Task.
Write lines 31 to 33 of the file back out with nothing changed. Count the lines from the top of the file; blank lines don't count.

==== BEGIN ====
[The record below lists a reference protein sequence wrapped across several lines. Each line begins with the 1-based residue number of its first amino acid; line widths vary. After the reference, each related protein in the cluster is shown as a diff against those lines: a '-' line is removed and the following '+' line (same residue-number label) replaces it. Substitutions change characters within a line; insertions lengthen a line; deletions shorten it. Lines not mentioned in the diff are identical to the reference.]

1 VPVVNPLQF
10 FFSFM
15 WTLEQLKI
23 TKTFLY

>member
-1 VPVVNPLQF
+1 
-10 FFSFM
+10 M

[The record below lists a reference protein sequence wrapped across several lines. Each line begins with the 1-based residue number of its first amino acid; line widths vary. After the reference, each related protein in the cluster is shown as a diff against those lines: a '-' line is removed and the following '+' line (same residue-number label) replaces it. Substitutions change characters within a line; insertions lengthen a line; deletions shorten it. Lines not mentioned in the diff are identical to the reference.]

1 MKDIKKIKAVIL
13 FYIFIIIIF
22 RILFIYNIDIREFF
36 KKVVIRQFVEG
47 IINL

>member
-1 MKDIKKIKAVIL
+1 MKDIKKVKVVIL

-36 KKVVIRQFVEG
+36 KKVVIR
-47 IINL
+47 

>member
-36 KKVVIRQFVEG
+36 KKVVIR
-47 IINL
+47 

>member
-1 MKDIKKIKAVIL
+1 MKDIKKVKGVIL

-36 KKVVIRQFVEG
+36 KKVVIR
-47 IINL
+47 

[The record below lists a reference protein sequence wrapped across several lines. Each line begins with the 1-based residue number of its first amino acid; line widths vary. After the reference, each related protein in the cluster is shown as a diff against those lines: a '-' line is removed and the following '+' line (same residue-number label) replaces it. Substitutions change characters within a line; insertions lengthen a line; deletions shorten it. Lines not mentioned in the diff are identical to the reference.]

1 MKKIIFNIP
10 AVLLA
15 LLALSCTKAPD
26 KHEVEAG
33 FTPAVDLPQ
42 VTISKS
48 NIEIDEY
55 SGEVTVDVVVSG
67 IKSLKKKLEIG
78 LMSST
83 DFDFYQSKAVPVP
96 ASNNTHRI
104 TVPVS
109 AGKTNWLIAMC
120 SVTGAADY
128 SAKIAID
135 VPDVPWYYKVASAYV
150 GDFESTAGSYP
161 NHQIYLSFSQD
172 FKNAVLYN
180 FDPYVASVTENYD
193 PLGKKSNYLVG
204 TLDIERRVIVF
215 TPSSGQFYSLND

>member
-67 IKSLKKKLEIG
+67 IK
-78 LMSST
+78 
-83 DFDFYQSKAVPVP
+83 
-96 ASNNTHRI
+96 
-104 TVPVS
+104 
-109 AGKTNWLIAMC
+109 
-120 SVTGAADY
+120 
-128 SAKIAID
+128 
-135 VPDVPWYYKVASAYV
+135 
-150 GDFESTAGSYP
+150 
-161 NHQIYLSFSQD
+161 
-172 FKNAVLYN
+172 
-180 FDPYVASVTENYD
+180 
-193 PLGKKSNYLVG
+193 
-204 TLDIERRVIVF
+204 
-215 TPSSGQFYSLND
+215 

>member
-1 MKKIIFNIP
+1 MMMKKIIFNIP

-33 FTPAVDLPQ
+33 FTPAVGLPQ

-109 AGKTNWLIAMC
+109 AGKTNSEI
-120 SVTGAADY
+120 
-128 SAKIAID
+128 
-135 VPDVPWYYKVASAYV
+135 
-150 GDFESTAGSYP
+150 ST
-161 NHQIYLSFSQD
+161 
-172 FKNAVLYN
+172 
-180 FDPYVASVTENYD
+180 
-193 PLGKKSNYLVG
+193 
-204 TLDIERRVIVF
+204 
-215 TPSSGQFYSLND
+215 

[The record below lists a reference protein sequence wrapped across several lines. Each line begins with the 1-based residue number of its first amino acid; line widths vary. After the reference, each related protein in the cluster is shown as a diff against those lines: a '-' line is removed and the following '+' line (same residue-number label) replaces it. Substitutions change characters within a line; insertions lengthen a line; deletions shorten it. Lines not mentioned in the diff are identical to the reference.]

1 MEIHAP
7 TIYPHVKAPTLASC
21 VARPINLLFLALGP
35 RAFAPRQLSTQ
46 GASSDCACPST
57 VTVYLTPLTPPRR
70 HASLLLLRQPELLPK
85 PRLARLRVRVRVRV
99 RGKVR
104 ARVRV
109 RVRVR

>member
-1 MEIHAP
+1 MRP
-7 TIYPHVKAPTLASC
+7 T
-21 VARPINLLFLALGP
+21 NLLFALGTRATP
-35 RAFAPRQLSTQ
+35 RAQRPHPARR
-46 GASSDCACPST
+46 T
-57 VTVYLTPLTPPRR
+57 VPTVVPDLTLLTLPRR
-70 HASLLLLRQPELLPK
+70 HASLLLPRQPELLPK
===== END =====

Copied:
+1 MKDIKKVKGVIL

-36 KKVVIRQFVEG
+36 KKVVIR